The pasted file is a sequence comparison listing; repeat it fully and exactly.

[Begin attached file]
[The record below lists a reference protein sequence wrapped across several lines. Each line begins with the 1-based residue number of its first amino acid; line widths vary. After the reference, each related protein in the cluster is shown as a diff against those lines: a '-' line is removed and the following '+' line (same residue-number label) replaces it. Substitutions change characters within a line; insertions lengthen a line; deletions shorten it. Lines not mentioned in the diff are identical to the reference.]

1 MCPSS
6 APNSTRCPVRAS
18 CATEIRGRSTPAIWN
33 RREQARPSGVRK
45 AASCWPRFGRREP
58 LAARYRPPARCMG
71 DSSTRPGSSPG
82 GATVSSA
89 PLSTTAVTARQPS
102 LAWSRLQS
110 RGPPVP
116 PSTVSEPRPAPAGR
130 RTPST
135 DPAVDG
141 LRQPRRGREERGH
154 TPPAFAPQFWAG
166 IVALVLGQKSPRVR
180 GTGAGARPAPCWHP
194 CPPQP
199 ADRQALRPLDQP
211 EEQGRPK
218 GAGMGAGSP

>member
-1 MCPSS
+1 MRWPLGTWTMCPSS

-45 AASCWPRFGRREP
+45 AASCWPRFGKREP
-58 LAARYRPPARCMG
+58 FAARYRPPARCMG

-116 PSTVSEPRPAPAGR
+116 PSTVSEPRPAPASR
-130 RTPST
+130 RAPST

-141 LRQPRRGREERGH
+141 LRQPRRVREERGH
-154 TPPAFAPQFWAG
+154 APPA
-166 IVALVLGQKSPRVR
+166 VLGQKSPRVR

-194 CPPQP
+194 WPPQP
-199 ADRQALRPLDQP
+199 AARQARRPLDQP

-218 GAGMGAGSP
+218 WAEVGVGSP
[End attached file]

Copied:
[The record below lists a reference protein sequence wrapped across several lines. Each line begins with the 1-based residue number of its first amino acid; line widths vary. After the reference, each related protein in the cluster is shown as a diff against those lines: a '-' line is removed and the following '+' line (same residue-number label) replaces it. Substitutions change characters within a line; insertions lengthen a line; deletions shorten it. Lines not mentioned in the diff are identical to the reference.]

1 MCPSS
6 APNSTRCPVRAS
18 CATEIRGRSTPAIWN
33 RREQARPSGVRK
45 AASCWPRFGRREP
58 LAARYRPPARCMG
71 DSSTRPGSSPG
82 GATVSSA
89 PLSTTAVTARQPS
102 LAWSRLQS
110 RGPPVP
116 PSTVSEPRPAPAGR
130 RTPST
135 DPAVDG
141 LRQPRRGREERGH
154 TPPAFAPQFWAG
166 IVALVLGQKSPRVR
180 GTGAGARPAPCWHP
194 CPPQP
199 ADRQALRPLDQP
211 EEQGRPK
218 GAGMGAGSP

>member
-1 MCPSS
+1 MRWPLGTWTMCPSS

-45 AASCWPRFGRREP
+45 AASCWPRFGKREP
-58 LAARYRPPARCMG
+58 FAARYRPPARCMG

-116 PSTVSEPRPAPAGR
+116 PSTVSEPRPAPASR
-130 RTPST
+130 RAPST

-141 LRQPRRGREERGH
+141 LRQPRRVREERGH
-154 TPPAFAPQFWAG
+154 APPA
-166 IVALVLGQKSPRVR
+166 VLGQKSPRVR

-194 CPPQP
+194 WPPQP
-199 ADRQALRPLDQP
+199 AARQARRPLDQP

-218 GAGMGAGSP
+218 WAEVGVGSP